You can expect to find canister fuel in the following regions:
- North America
- South Africa
As you can see, the choice between a canister stove and a liquid fuel stove depends a lot on what you’re doing, where you’re going and what you prefer. It isn’t always an easy decision to make, but there are plenty of great options for anyone.
These four scenarios illustrate the functional differences between canisters and liquid fuel:
Your backpacking trips are typically 2 to 3 days in length, and carrying less weight in your pack is a priority. At times your days on the trail run long and you need a stove that makes cooking quick and easy. The temperatures are almost always above freezing and the meals you prepare are usually simple – like freeze dried dinners, pasta or instant rice.
A canister stove like the MicroRocket is a great choice for this kind of use. The stove weighs very little, and you’ll only burn one or (maybe) two canisters of fuel on an average trip. The overall weight you carry into the field will be very low, far less than any liquid fuel options. As an added bonus, the stove itself is so compact it will fit in most cooksets.
You often spend a week or more on the trail without resupply. Reducing pack weight is a priority, but so is being prepared for the duration of the trip. The meals you cook range from simple freeze dried to more involved, multi-step dinners. At times the temperature drops below freezing, and occasionally you find yourself melting snow.
The WhisperLite was designed specifically for this kind of use. Although it is heavier than a canister stove, it offers fuel efficiency that will reduce the total weight you carry on longer trips. These stoves can also be great for larger groups of hikers who want to do more cooking with a single stove. The multi-fuel versions are ideal for traveling in regions where white gas may not be available.
Your trips are short, fast and require good fitness. Carrying a small, lightweight pack is key to your success in the mountains. Temperatures range from summer conditions to just below freezing. When you use a stove you’re melting snow, boiling water and making very simple meals. You’re often cooking in exposed places where wind and cold can affect performance. A stove that is fast, compact and efficient is extremely important.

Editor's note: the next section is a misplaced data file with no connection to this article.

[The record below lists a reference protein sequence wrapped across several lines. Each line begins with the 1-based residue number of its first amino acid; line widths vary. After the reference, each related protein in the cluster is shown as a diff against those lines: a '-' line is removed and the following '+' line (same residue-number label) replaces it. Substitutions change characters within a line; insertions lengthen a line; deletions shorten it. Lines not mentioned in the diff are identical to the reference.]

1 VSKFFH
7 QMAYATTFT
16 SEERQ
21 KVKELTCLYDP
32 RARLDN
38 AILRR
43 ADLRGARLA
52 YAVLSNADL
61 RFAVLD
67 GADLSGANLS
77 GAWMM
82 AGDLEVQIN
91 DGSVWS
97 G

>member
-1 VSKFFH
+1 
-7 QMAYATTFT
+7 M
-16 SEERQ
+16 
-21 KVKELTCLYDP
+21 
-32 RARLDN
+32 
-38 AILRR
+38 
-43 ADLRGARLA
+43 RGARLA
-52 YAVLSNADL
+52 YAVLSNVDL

A stove system like the Reactor is your best choice for this kind of trip. Stove systems are fast, efficient, and very compact. They’re convenient to use and can be setup quickly for a brew up in a matter of seconds. Most important of all, the Reactor performs very well in windy conditions, so you can count on it in exposed places and nasty weather.
Stove systems are not as lightweight as conventional canister stoves like the MicroRocket, but they offer increased fuel efficiency that saves total weight. On a trip that requires melting snow and cooking in windy places, the weight savings can be significant.
You’re out climbing big mountains and making camp at higher elevations, in cold conditions. These climbs often last more than three days and you usually have three or more climbers on your rope team. Temperatures are regularly below freezing and you are using your stove to make water for the group. You may also be planning expeditions to the greater ranges, or to cold regions like Antarctica.
Liquid fuel stoves like the XGK-EX were created to function in these conditions. This stove has the speed and power to melt snow at any altitude and any temperature. Its liquid fuel efficiency makes it a weight-saver over the course of longer trips. Excellent reliability and easy field maintenance allow this stove to continue cranking out water and food on long expeditions. Like many of our liquid fuel stoves, the XGK can run on a variety of fuels, making it an ideal choice for travel to developing countries. These qualities have made the MSR XGK a mainstay for guides and mountaineers heading to Denali, South America and the Himalayas.